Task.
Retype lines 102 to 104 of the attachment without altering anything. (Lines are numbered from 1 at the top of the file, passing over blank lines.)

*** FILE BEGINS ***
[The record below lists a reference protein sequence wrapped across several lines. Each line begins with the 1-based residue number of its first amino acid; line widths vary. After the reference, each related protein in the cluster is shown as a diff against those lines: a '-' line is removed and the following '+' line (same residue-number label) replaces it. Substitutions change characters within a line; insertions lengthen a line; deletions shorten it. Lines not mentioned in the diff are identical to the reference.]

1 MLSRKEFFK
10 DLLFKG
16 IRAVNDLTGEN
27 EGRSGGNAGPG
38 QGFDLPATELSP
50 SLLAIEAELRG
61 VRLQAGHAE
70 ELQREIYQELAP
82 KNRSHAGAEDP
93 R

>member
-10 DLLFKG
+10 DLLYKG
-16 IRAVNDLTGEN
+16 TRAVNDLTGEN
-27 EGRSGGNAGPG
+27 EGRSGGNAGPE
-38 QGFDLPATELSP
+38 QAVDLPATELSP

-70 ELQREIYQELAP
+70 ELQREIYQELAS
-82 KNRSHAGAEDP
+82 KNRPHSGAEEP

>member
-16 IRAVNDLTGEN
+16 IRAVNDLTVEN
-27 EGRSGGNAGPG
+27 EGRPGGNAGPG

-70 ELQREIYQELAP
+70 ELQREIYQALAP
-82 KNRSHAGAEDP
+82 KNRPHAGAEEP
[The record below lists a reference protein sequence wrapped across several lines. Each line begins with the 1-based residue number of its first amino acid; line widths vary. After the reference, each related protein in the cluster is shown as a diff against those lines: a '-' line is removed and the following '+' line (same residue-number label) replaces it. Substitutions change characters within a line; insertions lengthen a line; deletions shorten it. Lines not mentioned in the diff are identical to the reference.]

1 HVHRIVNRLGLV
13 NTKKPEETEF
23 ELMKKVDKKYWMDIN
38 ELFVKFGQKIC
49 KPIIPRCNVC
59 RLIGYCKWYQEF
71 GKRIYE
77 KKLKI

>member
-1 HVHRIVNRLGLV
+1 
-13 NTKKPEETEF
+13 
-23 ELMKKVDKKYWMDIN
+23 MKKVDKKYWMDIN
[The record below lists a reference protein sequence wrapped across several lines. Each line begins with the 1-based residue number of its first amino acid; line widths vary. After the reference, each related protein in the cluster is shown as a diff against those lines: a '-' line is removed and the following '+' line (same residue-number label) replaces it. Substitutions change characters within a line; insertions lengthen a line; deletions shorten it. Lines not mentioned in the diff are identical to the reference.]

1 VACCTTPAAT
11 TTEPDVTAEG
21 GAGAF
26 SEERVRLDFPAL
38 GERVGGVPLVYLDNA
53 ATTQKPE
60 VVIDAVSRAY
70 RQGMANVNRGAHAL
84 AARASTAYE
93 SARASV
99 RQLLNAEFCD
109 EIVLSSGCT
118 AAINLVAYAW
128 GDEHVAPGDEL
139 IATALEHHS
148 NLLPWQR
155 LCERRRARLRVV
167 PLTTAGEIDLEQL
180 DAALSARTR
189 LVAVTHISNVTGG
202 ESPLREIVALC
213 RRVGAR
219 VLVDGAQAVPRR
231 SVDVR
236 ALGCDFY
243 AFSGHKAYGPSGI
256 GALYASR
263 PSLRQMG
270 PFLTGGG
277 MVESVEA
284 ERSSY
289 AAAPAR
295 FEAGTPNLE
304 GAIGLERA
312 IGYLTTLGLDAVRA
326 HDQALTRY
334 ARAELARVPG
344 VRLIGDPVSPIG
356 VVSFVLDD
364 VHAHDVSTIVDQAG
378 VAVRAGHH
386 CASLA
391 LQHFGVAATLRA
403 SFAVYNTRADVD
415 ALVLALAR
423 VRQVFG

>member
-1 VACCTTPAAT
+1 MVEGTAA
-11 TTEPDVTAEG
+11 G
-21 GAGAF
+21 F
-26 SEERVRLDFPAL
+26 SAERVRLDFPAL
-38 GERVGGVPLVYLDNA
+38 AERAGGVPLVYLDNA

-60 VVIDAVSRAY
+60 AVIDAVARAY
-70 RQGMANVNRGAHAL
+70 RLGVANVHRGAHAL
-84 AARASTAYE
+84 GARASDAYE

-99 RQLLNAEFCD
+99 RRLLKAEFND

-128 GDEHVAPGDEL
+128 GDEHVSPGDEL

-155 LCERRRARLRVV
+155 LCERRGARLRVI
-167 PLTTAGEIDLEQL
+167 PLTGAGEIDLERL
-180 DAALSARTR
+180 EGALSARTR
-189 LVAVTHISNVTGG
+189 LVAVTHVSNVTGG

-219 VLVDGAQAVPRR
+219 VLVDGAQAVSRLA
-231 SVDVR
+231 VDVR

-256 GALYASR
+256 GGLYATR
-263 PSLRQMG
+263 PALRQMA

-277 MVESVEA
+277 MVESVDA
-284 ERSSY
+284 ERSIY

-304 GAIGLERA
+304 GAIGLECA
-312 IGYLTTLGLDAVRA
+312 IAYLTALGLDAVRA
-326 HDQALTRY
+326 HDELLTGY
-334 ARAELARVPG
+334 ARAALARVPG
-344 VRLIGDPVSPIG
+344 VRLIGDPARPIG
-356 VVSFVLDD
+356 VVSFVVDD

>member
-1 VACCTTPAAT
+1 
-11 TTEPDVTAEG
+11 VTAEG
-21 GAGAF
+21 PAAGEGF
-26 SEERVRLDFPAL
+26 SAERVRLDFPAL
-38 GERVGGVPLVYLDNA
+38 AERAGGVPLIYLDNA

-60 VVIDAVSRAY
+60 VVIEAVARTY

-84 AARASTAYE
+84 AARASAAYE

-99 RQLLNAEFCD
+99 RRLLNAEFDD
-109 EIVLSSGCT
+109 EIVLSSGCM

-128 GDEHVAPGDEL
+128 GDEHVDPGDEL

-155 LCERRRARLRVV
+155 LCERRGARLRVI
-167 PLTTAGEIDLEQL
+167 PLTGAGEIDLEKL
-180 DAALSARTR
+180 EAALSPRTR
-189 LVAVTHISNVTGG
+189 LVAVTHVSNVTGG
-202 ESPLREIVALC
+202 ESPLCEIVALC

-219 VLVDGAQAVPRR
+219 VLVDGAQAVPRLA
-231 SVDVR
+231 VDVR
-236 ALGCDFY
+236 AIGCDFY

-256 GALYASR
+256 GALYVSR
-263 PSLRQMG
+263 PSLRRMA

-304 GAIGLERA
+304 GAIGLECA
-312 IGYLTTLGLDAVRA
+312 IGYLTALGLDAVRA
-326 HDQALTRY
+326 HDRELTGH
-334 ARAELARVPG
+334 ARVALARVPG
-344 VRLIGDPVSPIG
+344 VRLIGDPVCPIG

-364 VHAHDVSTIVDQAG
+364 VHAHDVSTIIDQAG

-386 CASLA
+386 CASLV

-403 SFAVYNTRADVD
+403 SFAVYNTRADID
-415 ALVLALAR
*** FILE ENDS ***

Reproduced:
-21 GAGAF
+21 F
-26 SEERVRLDFPAL